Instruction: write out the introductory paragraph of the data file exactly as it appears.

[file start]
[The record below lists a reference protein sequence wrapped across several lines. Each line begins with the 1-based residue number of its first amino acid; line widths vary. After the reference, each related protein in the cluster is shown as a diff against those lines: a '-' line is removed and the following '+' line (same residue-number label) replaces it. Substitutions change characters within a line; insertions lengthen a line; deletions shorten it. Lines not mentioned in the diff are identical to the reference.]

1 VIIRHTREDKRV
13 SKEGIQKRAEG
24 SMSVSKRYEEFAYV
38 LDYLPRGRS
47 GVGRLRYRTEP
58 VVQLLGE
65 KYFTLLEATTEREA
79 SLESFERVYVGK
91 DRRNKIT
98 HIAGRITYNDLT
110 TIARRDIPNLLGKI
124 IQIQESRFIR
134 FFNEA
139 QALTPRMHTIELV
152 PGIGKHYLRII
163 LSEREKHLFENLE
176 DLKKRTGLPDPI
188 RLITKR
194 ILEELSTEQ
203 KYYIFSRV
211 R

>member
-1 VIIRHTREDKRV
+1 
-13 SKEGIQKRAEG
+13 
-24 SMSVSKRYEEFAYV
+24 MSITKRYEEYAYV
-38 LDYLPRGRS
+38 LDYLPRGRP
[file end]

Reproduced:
[The record below lists a reference protein sequence wrapped across several lines. Each line begins with the 1-based residue number of its first amino acid; line widths vary. After the reference, each related protein in the cluster is shown as a diff against those lines: a '-' line is removed and the following '+' line (same residue-number label) replaces it. Substitutions change characters within a line; insertions lengthen a line; deletions shorten it. Lines not mentioned in the diff are identical to the reference.]